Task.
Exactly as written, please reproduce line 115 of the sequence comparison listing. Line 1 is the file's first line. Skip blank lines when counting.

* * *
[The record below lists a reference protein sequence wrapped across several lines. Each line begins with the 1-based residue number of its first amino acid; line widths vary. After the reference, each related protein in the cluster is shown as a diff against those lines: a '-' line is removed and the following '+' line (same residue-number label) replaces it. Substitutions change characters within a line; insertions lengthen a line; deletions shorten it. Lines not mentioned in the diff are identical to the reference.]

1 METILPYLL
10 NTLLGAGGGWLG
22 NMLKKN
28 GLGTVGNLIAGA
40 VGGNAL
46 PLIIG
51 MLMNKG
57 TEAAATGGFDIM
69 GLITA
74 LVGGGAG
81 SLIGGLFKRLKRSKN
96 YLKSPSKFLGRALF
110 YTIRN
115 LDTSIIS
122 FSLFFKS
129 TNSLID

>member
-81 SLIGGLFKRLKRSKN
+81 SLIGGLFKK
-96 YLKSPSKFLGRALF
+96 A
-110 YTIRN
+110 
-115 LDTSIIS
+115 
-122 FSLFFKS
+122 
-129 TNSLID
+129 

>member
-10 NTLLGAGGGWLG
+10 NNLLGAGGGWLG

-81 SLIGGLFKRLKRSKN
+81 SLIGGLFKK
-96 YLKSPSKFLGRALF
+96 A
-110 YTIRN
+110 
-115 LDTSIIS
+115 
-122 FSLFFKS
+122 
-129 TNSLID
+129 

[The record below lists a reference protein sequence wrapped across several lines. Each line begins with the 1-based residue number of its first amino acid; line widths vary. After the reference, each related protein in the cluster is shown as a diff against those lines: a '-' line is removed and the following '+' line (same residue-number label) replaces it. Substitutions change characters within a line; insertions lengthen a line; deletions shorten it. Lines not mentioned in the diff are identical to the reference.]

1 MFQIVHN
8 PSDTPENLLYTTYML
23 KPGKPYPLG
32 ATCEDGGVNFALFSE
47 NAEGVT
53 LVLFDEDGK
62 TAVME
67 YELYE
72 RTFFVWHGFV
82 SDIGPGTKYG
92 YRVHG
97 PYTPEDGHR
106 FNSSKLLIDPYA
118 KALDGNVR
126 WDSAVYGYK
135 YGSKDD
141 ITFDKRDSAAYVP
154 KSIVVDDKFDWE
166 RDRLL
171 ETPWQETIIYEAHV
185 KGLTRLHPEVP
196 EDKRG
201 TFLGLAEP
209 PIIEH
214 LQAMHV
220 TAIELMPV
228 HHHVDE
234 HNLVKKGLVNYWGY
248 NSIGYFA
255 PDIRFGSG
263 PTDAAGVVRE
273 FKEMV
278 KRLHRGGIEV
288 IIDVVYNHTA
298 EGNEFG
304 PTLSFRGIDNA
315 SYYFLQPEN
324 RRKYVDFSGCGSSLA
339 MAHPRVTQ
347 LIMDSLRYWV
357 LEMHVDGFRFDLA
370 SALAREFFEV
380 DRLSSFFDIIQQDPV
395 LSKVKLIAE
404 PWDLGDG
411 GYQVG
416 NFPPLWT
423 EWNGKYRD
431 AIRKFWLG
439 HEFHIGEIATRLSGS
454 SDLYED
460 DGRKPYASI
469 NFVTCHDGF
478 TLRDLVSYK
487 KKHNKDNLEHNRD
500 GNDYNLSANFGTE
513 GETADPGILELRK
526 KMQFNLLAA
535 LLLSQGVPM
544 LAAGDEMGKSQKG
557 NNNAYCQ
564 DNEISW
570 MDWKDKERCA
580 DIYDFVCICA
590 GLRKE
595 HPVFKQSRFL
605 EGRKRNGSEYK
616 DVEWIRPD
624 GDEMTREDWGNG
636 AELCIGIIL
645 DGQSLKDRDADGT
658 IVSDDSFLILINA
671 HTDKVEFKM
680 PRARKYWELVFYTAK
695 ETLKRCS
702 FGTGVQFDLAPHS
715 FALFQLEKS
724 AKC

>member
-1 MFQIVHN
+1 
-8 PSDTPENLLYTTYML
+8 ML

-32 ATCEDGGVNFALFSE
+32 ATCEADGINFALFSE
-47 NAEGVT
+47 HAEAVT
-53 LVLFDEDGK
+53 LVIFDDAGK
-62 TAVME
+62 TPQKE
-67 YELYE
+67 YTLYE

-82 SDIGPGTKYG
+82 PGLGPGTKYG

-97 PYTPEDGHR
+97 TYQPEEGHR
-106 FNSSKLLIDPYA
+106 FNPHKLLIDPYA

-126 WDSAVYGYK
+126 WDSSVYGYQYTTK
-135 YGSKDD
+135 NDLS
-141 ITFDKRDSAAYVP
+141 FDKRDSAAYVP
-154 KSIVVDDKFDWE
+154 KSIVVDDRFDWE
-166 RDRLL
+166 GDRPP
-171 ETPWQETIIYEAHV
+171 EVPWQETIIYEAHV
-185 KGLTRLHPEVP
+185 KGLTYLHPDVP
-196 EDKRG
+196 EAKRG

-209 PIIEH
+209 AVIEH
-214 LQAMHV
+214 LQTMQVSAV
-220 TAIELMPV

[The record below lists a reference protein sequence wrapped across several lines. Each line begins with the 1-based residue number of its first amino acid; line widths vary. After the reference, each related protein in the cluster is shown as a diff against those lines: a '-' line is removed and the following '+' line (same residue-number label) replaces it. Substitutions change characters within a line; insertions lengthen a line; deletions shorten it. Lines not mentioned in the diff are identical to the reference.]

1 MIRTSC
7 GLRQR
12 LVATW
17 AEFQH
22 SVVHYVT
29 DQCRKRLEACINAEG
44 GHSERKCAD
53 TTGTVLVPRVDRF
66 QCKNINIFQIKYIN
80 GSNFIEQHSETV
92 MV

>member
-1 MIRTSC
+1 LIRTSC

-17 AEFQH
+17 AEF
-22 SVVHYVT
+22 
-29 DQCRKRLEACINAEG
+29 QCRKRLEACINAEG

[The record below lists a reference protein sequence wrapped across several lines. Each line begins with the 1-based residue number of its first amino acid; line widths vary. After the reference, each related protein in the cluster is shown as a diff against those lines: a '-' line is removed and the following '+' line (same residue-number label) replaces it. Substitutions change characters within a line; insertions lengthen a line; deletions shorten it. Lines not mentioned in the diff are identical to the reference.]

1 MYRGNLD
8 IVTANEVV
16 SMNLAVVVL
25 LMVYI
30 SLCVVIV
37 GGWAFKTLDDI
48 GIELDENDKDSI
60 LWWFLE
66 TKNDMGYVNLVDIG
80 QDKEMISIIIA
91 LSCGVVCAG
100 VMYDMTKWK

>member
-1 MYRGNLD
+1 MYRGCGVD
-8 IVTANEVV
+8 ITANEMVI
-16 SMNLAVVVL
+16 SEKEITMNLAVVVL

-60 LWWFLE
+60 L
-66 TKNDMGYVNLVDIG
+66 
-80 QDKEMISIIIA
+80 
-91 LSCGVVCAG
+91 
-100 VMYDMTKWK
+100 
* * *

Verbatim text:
624 GDEMTREDWGNG